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Adventurers, Emissaries and Settlers: Ireland and Latin America
27-30 June 2007, National University of Ireland, Galway

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Los Irlandeses in Cuba: Irish railroad workers in Cuba 1835-1840

Margaret Brehony (National University of Ireland, Galway)

This paper proposes to interrogate the circumstances of the migration of Irish bonded labourers to Cuba in the early part of the nineteenth century.

Some of the first European immigrants imported to Cuba were contracted by the Railway Commission to build the first 17 miles of railroad in Iberoamerica between Havana and Güines. In a project driven by the sugar industry Benjamin H. Wright, an engineer in charge of the railroad project recruited 375 Irlandeses (said to include other European immigrants) in New York towards the end of 1835. The Irish and other bonded labourers were forced into a brutal work regime under Spanish military rule where any attempt to abscond was treated as desertion punishable by prison or execution. The Cuban historian Manuel Moreno Fraginals describes Irish migrant labourers of the time as amongst the cheapest white workers available in Europe who knew enough to lay rails. While working on the ‘sugar railroad’ they were submitted to a form of slavery similar to the Negro’s. The appalling work conditions of hunger and a sixteen hour day, crammed into wooden huts at night led to rebellion and protest. The first strike recorded on the island was by Irish and Canary Islanders during their first few weeks of working on the railroad. On termination of their contracts the Irish were not entitled to repatriation, simply the return of their passports before they were dispensed with. The fate of Los Irlandeses in the Cuban literature is described as one of abject, drunken misery, left to beg on the streets of Havana, dying of hunger and plagued by disease. In response to petitions imploring the authorities to assist with their passage back to New York the Royal Council in Havana defends its refusal to help the Irish by characterizing them as ‘worthless, lazy, disease-ridden, drunkards’ who deceived their bosses by disguising their ‘vile habits’ at the time of their contracts.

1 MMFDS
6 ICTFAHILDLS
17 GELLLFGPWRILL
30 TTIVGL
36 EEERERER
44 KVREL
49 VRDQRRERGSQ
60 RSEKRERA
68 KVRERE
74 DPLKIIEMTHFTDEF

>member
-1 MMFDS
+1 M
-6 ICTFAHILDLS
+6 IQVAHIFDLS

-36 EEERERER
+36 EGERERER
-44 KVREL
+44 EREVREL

Accounts of the Irish railroad workers in Cuba raise many questions about this group of people who became peons in the Atlantic trade system of two very different colonial powers. This paper will situate the episode of Irish migration within the context of the politics of race and identity at a time of burgeoning nationalism of two colonial islands on either side of the Atlantic. It will also examine the ‘the wages of whiteness’ of the Irish as ‘Other’ against the backdrop of the Hispano-Cuban ‘colonisation’ project, a policy to ‘whiten’ the island’s majority black population and assuage the fear of ‘el peligro negro’ (black peril) amongst its white minority elite.   

Online published: 24 April 2007
Edited: 07 May 2009

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